Headline: Health care bill passes U.S. House | VailDaily.com

Headline: Health care bill passes U.S. House

McInnis' provisions for rural health care now head to the Senate

Several health care provisions designed to strengthen rural hospitals and improve health care for seniors are one step closer approval in Washington.

The U.S. House of Representatives passed last week the Medicare Modernization and Prescription Drug Act of 2002, a broader health care bill that included Medicare Rural Access Preservation Act, legislation proposed by Rep. Scott McInnis, R-Grand Junction. The bill now goes to the U.S. Senate for consideration.

The legislative provisions sponsored by McInnis were designed to guarantee access to affordable and high-quality health care services in rural Colorado communities. The package, McInnis says, will benefit rural Coloradans by increasing Medicare reimbursement levels for sole community and critical access hospitals, home health care agencies and home hospice providers.

“If the proposed legislation passes, Vail Valley Medical Center will see an increase in the reimbursement for Medicare and hospice services, which are currently less than the hospital costs,” says Shaun Scanlon, senior vice president and chief financial officer of the Vail Valley Medical Center.

VVMC is one of 26 sole community hospitals in Colorado. Other include Mercy Medical Center in Durango, Yampa Valley Medical Center in Steamboat Springs and Spanish Peaks Regional Health Center in Walsenburg. The hospital also provides hospice services.

“Any improvement in reimbursement in Medicare will make a big impact on us,” Scanlon said.

Although a large portion of VVMC business comes from commercial insurance and managed care – Medicare and Medicaid account for 13 percent of the business at the hospital in Vail, compared to 30 to 40 percent in city hospitals – Scanlon says the hospital still loses about $300,000 a year over Medicare services.

“If we can get to a place where we can break even and not lose money on government programs, that means we won’t have to make it up from non-governmental payers,” he says.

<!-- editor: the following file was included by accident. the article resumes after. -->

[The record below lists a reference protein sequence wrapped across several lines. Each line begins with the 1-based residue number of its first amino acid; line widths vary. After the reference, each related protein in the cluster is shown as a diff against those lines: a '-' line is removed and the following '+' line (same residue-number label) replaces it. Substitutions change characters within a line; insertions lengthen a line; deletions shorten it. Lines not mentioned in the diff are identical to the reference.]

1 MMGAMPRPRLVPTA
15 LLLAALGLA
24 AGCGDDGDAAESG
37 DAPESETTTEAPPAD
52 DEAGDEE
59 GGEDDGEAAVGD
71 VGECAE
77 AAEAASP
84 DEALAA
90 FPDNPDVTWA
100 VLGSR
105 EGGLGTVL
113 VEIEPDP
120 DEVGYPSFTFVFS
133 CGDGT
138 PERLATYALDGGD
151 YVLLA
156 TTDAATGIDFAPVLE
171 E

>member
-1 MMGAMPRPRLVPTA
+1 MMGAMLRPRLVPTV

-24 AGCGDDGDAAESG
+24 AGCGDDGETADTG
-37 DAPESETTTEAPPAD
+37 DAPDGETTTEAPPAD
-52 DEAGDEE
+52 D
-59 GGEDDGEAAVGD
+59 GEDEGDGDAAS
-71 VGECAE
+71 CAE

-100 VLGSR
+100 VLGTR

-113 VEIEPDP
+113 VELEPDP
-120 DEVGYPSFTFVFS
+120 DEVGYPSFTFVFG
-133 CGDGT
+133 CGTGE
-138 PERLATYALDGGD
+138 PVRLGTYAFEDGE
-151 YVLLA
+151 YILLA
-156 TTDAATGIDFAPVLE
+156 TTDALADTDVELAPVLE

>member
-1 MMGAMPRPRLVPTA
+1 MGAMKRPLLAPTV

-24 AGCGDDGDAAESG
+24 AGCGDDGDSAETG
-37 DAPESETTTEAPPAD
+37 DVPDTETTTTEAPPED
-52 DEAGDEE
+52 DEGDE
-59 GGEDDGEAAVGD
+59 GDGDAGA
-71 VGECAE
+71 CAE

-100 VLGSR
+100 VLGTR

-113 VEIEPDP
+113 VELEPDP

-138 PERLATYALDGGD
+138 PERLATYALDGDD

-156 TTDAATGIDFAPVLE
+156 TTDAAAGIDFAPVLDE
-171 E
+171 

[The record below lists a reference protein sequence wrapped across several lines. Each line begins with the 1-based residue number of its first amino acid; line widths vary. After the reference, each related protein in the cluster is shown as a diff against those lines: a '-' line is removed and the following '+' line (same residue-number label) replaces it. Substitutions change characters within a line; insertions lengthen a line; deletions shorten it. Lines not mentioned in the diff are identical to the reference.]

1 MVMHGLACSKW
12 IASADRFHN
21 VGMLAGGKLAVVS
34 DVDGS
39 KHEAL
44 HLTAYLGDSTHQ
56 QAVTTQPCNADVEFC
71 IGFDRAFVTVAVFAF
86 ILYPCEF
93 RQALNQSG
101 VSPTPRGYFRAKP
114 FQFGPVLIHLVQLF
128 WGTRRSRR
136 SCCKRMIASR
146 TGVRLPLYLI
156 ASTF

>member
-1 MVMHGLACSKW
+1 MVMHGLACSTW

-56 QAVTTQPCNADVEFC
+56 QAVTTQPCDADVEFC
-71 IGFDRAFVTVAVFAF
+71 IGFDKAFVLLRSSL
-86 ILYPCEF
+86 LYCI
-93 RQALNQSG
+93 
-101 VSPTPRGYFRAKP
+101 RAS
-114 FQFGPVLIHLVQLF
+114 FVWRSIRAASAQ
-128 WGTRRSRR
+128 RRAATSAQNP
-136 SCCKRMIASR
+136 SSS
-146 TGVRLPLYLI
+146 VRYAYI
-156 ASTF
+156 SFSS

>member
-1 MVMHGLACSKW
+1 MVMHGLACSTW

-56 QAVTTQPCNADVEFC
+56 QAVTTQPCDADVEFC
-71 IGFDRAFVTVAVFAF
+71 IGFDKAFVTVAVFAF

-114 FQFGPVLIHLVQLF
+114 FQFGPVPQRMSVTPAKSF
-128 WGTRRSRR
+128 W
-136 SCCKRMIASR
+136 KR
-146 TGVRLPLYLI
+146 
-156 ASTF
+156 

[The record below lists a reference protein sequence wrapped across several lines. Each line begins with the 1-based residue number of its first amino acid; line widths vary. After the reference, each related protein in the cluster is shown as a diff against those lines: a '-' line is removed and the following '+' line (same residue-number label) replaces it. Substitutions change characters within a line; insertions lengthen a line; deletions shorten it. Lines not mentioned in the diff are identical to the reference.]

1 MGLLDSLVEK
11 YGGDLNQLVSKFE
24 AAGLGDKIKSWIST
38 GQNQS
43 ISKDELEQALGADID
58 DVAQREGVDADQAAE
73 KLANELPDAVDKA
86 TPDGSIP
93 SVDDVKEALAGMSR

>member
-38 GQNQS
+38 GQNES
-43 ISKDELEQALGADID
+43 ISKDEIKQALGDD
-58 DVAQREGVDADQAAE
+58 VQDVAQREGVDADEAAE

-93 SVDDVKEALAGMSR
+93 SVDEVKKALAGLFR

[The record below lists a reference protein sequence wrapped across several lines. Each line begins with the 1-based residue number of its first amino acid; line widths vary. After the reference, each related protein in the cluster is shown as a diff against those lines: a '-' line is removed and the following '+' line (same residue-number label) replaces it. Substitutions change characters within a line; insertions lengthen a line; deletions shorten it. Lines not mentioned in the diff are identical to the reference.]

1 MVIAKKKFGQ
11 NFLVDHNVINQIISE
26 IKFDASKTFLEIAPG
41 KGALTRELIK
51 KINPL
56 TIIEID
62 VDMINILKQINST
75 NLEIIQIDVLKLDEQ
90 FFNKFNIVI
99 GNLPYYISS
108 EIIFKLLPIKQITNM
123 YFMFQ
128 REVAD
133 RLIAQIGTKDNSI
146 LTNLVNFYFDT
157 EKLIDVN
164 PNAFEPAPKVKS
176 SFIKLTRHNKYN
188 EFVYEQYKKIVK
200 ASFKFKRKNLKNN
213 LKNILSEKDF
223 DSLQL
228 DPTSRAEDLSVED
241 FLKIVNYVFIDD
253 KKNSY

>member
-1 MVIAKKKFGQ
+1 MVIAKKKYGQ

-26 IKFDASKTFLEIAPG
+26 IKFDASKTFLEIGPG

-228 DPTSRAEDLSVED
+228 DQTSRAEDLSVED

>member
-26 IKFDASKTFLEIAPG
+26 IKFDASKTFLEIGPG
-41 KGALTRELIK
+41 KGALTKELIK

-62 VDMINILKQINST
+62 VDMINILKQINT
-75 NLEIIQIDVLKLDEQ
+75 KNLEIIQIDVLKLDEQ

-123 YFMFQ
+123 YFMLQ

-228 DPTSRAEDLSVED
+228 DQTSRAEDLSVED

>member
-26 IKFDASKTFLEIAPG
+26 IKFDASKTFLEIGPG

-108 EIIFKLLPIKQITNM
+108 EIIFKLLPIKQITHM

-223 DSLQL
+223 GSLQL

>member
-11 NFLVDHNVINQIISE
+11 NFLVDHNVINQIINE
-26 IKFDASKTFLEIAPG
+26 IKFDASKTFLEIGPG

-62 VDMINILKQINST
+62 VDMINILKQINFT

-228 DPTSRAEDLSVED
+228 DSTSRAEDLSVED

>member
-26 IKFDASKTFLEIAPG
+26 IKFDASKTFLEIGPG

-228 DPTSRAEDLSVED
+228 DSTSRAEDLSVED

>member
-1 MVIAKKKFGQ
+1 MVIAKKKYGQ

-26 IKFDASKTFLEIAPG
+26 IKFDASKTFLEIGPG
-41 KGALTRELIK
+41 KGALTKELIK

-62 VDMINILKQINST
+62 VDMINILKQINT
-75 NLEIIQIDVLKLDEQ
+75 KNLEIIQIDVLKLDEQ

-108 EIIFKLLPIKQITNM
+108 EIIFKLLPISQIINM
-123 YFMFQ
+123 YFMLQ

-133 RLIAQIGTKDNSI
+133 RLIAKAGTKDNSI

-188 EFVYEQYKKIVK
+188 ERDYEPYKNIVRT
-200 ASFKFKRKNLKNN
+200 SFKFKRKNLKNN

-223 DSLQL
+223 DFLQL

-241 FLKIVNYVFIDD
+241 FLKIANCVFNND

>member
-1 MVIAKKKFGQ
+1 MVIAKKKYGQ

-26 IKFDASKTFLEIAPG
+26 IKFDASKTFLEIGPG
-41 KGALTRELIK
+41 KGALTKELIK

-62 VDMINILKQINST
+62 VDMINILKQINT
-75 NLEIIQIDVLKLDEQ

Sole community hospitals are facing uncertain reimbursement levels under new Medicare payment programs. The proposed legislation, if signed into law, would prevent these hospitals from potential cuts and allow better data to be collected to determine reimbursement rates.

“Vail Valley Medical Center loses money with Medicare, but because we have a large younger population in the valley, we’re not so impacted by Medicare reimbursements,” Scanlon says. “However, any improvements will help us do our job better.”

As part of the proposed legislation, hospice providers serving frontier areas, including Leadville and Glenwood Springs, will receive a 15 percent increase above the current per day rate to compensate for the increased expenses; and home health care agencies will receive a 20 percent increase for services furnished in frontier areas.

Under hospice care for rural areas, Medicare reimbursement rates are set at the lowest levels.

“Rural Coloradans deserve access to quality and dependable health care,” says McInnis, a member of the House Ways and Means Committee. “The proposals I have worked to include in the Medicare and Prescription Drug Act will ensure that the rural communities are included in the big picture.”

The Medicare Modernization and Prescription Drug Act of 2002, or HR 4954, also amends the Social Security Act to provide a voluntary program to modernize and reform payments for prescription drug coverage under the Medicare Program.

Veronica Whitney can be reached at 949-0555, ext. 454, or at vwhitney@vaildaily.com.

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